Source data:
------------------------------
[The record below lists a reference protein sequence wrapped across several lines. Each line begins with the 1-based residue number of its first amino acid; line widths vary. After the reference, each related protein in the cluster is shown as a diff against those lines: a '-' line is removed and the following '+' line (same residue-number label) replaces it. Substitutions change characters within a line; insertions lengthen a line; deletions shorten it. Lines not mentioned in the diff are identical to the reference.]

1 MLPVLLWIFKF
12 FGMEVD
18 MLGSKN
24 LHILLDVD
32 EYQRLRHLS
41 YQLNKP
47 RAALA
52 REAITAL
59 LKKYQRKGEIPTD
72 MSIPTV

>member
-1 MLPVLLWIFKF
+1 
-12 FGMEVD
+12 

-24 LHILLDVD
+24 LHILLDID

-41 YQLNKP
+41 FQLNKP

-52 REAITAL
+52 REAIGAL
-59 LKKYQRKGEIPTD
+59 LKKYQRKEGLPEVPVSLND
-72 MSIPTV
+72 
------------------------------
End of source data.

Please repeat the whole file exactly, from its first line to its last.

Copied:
[The record below lists a reference protein sequence wrapped across several lines. Each line begins with the 1-based residue number of its first amino acid; line widths vary. After the reference, each related protein in the cluster is shown as a diff against those lines: a '-' line is removed and the following '+' line (same residue-number label) replaces it. Substitutions change characters within a line; insertions lengthen a line; deletions shorten it. Lines not mentioned in the diff are identical to the reference.]

1 MLPVLLWIFKF
12 FGMEVD
18 MLGSKN
24 LHILLDVD
32 EYQRLRHLS
41 YQLNKP
47 RAALA
52 REAITAL
59 LKKYQRKGEIPTD
72 MSIPTV

>member
-1 MLPVLLWIFKF
+1 
-12 FGMEVD
+12 

-24 LHILLDVD
+24 LHILLDID

-41 YQLNKP
+41 FQLNKP

-52 REAITAL
+52 REAIGAL
-59 LKKYQRKGEIPTD
+59 LKKYQRKEGLPEVPVSLND
-72 MSIPTV
+72 